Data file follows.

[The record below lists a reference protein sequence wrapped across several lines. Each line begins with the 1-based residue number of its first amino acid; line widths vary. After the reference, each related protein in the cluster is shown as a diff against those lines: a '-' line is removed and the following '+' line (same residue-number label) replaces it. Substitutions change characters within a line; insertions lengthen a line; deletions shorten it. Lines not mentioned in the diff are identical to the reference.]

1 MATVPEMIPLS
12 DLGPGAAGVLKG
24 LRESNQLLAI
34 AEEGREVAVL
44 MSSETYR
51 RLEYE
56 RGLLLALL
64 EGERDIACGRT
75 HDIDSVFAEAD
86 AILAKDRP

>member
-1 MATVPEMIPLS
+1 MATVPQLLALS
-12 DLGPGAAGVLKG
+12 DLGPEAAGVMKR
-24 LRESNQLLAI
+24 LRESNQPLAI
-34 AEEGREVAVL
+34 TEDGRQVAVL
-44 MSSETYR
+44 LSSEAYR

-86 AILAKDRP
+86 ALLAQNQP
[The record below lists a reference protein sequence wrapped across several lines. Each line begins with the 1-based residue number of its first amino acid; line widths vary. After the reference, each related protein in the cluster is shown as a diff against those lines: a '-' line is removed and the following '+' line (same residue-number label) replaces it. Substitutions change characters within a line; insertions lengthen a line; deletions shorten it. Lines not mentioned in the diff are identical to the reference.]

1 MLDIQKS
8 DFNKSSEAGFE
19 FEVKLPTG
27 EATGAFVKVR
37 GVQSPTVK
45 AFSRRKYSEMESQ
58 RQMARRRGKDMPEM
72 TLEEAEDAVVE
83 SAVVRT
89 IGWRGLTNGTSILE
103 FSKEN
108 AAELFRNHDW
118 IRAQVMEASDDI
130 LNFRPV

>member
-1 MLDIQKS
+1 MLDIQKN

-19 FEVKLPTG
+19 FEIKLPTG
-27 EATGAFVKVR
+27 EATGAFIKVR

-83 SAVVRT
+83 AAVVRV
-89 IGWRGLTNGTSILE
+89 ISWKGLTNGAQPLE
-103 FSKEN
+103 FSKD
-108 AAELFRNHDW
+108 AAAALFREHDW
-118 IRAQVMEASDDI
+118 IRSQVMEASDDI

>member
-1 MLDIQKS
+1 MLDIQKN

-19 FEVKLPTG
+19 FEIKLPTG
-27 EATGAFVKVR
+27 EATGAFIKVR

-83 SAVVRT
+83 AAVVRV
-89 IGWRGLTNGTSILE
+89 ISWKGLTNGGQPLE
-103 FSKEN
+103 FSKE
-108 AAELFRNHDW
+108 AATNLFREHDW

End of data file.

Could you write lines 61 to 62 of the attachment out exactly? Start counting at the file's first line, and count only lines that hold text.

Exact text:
+19 FEIKLPTG
-27 EATGAFVKVR